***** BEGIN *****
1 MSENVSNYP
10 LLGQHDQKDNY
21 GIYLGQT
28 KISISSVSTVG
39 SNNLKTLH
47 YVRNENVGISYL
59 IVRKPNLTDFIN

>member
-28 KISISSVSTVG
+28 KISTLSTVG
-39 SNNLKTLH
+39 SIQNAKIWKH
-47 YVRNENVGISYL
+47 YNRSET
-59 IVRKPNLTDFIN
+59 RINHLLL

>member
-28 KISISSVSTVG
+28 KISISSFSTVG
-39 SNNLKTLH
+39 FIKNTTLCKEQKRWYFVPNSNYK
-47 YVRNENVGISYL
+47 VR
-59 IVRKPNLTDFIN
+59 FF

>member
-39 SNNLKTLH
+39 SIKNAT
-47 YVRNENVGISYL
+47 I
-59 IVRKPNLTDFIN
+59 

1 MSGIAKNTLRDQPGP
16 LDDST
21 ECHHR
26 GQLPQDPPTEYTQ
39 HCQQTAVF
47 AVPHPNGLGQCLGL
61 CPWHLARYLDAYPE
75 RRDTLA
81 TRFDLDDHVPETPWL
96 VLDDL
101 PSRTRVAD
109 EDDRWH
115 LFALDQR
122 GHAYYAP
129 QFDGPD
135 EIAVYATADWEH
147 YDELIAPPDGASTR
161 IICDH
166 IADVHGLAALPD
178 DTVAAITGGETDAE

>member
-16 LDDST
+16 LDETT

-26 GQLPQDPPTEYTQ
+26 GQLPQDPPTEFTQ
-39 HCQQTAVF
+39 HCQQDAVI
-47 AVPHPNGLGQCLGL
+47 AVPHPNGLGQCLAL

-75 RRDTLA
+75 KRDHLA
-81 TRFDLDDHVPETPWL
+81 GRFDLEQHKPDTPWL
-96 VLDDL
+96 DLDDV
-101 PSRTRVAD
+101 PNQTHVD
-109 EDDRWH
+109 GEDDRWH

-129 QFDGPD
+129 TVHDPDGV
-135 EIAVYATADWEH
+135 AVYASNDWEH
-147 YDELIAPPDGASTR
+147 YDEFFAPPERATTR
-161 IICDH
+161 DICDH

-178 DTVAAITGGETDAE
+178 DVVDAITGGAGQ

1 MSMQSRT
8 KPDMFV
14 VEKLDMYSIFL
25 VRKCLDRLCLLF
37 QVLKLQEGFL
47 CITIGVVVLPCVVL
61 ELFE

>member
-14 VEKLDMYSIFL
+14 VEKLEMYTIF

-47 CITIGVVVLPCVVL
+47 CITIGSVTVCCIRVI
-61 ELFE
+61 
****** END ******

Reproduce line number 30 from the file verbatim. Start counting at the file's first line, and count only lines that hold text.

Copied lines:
+47 I